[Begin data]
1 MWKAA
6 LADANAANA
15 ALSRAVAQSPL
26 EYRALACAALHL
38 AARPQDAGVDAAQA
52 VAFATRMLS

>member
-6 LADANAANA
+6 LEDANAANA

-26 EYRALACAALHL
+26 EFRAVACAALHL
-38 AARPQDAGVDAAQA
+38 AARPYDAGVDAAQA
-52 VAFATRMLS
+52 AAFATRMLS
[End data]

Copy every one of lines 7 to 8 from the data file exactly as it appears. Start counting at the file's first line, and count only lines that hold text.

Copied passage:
>member
-6 LADANAANA